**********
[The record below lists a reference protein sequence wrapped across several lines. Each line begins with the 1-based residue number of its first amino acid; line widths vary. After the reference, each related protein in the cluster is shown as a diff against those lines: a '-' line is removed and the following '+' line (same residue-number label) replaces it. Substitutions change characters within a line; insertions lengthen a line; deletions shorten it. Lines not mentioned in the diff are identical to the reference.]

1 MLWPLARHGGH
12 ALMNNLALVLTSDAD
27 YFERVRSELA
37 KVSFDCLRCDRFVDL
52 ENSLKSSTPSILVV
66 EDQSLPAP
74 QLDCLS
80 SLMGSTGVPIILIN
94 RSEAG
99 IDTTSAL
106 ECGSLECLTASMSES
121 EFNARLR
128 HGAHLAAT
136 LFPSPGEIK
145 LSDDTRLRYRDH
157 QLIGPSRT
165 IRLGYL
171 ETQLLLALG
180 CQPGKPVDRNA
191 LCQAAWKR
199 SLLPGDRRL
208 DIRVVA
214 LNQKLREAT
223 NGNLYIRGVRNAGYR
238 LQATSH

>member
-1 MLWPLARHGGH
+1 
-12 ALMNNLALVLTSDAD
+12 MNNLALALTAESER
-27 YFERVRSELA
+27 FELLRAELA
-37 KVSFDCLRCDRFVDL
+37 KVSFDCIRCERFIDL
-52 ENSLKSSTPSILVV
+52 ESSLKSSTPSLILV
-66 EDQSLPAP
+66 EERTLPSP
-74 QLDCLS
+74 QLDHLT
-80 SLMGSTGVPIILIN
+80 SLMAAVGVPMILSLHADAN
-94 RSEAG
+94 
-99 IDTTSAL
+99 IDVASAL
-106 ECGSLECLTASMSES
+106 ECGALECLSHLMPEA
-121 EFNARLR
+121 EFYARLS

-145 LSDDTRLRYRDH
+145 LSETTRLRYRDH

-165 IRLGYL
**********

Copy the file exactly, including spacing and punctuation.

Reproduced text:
[The record below lists a reference protein sequence wrapped across several lines. Each line begins with the 1-based residue number of its first amino acid; line widths vary. After the reference, each related protein in the cluster is shown as a diff against those lines: a '-' line is removed and the following '+' line (same residue-number label) replaces it. Substitutions change characters within a line; insertions lengthen a line; deletions shorten it. Lines not mentioned in the diff are identical to the reference.]

1 MLWPLARHGGH
12 ALMNNLALVLTSDAD
27 YFERVRSELA
37 KVSFDCLRCDRFVDL
52 ENSLKSSTPSILVV
66 EDQSLPAP
74 QLDCLS
80 SLMGSTGVPIILIN
94 RSEAG
99 IDTTSAL
106 ECGSLECLTASMSES
121 EFNARLR
128 HGAHLAAT
136 LFPSPGEIK
145 LSDDTRLRYRDH
157 QLIGPSRT
165 IRLGYL
171 ETQLLLALG
180 CQPGKPVDRNA
191 LCQAAWKR
199 SLLPGDRRL
208 DIRVVA
214 LNQKLREAT
223 NGNLYIRGVRNAGYR
238 LQATSH

>member
-1 MLWPLARHGGH
+1 
-12 ALMNNLALVLTSDAD
+12 MNNLALALTAESER
-27 YFERVRSELA
+27 FELLRAELA
-37 KVSFDCLRCDRFVDL
+37 KVSFDCIRCERFIDL
-52 ENSLKSSTPSILVV
+52 ESSLKSSTPSLILV
-66 EDQSLPAP
+66 EERTLPSP
-74 QLDCLS
+74 QLDHLT
-80 SLMGSTGVPIILIN
+80 SLMAAVGVPMILSLHADAN
-94 RSEAG
+94 
-99 IDTTSAL
+99 IDVASAL
-106 ECGSLECLTASMSES
+106 ECGALECLSHLMPEA
-121 EFNARLR
+121 EFYARLS

-145 LSDDTRLRYRDH
+145 LSETTRLRYRDH

-165 IRLGYL